Next, glue a wood spacer onto the front of the stand, this prevents the tin box rubbing on the surface and helps support the axle part of the wire. Drill a hole through the centre of the spacer (big enough to allow the wire to rotate freely) and push the wire arm through.

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With the tin box in an upward position (12 o’clock), use hot glue to attach a horizontal wooden arm onto the wire on the reverse side of the stand. Next, glue coins onto the arm until the weight of the marble rolling into the tin box is just enough to tip the arm over.

Now, make a clip from a rectangular strip of tin folded in half. Glue it onto the front of the stand, using another wood spacer to position it accurately - it needs to stop the box falling backwards after it goes past.

Finally, you’ll also need to add a wooden ‘stop’ behind the clip to prevent the box swinging too far backwards.

Rocket launch
How to make a Marble Run your science teacher will love: illustration 6

The rocket is just another tin box.

The magic is in the release catch, a strip of tin with a lip (5A) that hooks onto a corresponding lip on the base of the box (5B).

When the marble tumbles into the lift it knocks the catch backwards, releasing the lift, which flies upwards under the power of the counterweight.

Before launch
How to make a Marble Run your science teacher will love: illustration 7

The illustration above shows the set-up before launch (6).

The lift sits between two wood guides near the bottom of the stand. It is attached to a counterweight (a tin box full of coins) by a cotton thread which runs over two wire guides.

When the marble releases the catch (7) the counterweight falls, pulling the lift towards the top of the stand.

After launch
How to make a Marble Run your science teacher will love: illustration 8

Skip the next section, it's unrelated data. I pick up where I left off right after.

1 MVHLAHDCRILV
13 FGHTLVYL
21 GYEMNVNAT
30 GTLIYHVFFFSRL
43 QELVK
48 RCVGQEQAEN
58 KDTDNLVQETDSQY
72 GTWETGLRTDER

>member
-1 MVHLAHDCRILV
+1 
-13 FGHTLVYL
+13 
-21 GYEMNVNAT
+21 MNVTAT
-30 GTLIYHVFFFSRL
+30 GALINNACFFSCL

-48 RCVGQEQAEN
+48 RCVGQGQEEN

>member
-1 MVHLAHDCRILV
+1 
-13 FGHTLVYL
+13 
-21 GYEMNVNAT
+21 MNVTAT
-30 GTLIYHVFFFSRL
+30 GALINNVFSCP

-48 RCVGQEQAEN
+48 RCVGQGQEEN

Once at the top, a hole in the wood guide allows the marble to roll out and along a tin gulley. The gulley guides the ball out of a hole and onto the reverse side of the stand, see illustration (B) in the ‘How it works’ section.

Well, that’s it - those are the most important elements of the marble run, I hope it gives you some great ideas.

Oh… and don’t forget to decorate your marble run.

Make it pretty!
How to make a Marble Run your science teacher will love: illustration 9

Spray it (or paint it) and accessorize the rocket launch and flying comet by sticking on colourful drawings (10).

Materials

  • A sheet of MDF or plywood
  • 6mm dowel
  • Square and flat wood strips
  • Old bisuit/sweet tin
  • 1.5mm wire
  • Cotton thread
  • Hot glue and gun
  • Drill and assorted drill bits
  • Screwdriver and assorted screws
  • Pliers and tin snips
  • Pencil, ruler or tape measure
  • Paper, spray paint and colouring pens

Give it your own unique twist

If you don’t have the tools, time or materials to build a marble run using wood or wire - don’t let me put you off going the ‘cardboard box’ route.

In fact, this approach does have one advantage, the easier construction method means the kids can probably get more involved.

Written by
Photo of Scott Bedford
Scott Bedford

Maker, Illustrator and Author